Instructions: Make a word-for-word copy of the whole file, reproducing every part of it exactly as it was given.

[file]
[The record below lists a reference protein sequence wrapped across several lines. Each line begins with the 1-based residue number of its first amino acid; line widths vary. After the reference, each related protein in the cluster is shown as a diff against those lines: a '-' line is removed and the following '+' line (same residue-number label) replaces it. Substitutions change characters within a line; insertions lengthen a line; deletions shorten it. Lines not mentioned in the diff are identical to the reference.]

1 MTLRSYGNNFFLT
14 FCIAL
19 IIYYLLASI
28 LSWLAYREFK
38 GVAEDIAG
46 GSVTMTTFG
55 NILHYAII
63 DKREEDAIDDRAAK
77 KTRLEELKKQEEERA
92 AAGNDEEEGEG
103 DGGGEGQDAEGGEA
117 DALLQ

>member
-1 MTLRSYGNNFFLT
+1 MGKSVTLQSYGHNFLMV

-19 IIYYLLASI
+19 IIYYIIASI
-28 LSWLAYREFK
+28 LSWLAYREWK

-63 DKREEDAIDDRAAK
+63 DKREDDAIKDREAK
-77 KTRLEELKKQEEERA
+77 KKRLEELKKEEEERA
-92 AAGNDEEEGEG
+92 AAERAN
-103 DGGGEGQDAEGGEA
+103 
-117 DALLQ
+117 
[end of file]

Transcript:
[The record below lists a reference protein sequence wrapped across several lines. Each line begins with the 1-based residue number of its first amino acid; line widths vary. After the reference, each related protein in the cluster is shown as a diff against those lines: a '-' line is removed and the following '+' line (same residue-number label) replaces it. Substitutions change characters within a line; insertions lengthen a line; deletions shorten it. Lines not mentioned in the diff are identical to the reference.]

1 MTLRSYGNNFFLT
14 FCIAL
19 IIYYLLASI
28 LSWLAYREFK
38 GVAEDIAG
46 GSVTMTTFG
55 NILHYAII
63 DKREEDAIDDRAAK
77 KTRLEELKKQEEERA
92 AAGNDEEEGEG
103 DGGGEGQDAEGGEA
117 DALLQ

>member
-1 MTLRSYGNNFFLT
+1 MGKSVTLQSYGHNFLMV

-19 IIYYLLASI
+19 IIYYIIASI
-28 LSWLAYREFK
+28 LSWLAYREWK

-63 DKREEDAIDDRAAK
+63 DKREDDAIKDREAK
-77 KTRLEELKKQEEERA
+77 KKRLEELKKEEEERA
-92 AAGNDEEEGEG
+92 AAERAN
-103 DGGGEGQDAEGGEA
+103 
-117 DALLQ
+117 